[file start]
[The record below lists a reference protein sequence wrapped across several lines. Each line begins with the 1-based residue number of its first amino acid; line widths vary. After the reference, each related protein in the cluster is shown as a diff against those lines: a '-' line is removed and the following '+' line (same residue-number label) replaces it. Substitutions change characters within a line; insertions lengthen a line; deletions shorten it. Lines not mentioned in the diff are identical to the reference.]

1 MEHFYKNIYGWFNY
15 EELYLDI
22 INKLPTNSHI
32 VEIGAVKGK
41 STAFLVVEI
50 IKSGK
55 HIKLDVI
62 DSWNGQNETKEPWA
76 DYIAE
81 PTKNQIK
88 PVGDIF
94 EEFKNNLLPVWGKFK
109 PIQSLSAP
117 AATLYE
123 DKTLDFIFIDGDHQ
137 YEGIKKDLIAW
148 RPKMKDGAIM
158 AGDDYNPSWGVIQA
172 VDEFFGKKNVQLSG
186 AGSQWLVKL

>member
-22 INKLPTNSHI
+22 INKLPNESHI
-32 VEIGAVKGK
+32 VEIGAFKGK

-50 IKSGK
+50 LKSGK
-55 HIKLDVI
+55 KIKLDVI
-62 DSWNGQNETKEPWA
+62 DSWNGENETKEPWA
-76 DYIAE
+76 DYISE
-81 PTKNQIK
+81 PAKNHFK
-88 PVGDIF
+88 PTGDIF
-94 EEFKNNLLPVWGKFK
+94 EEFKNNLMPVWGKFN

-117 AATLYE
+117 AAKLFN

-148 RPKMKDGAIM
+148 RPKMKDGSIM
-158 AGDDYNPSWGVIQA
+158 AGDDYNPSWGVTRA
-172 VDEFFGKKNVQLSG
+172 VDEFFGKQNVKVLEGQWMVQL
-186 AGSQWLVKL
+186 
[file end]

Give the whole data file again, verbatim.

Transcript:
[The record below lists a reference protein sequence wrapped across several lines. Each line begins with the 1-based residue number of its first amino acid; line widths vary. After the reference, each related protein in the cluster is shown as a diff against those lines: a '-' line is removed and the following '+' line (same residue-number label) replaces it. Substitutions change characters within a line; insertions lengthen a line; deletions shorten it. Lines not mentioned in the diff are identical to the reference.]

1 MEHFYKNIYGWFNY
15 EELYLDI
22 INKLPTNSHI
32 VEIGAVKGK
41 STAFLVVEI
50 IKSGK
55 HIKLDVI
62 DSWNGQNETKEPWA
76 DYIAE
81 PTKNQIK
88 PVGDIF
94 EEFKNNLLPVWGKFK
109 PIQSLSAP
117 AATLYE
123 DKTLDFIFIDGDHQ
137 YEGIKKDLIAW
148 RPKMKDGAIM
158 AGDDYNPSWGVIQA
172 VDEFFGKKNVQLSG
186 AGSQWLVKL

>member
-22 INKLPTNSHI
+22 INKLPNESHI
-32 VEIGAVKGK
+32 VEIGAFKGK

-50 IKSGK
+50 LKSGK
-55 HIKLDVI
+55 KIKLDVI
-62 DSWNGQNETKEPWA
+62 DSWNGENETKEPWA
-76 DYIAE
+76 DYISE
-81 PTKNQIK
+81 PAKNHFK
-88 PVGDIF
+88 PTGDIF
-94 EEFKNNLLPVWGKFK
+94 EEFKNNLMPVWGKFN

-117 AATLYE
+117 AAKLFN

-148 RPKMKDGAIM
+148 RPKMKDGSIM
-158 AGDDYNPSWGVIQA
+158 AGDDYNPSWGVTRA
-172 VDEFFGKKNVQLSG
+172 VDEFFGKQNVKVLEGQWMVQL
-186 AGSQWLVKL
+186 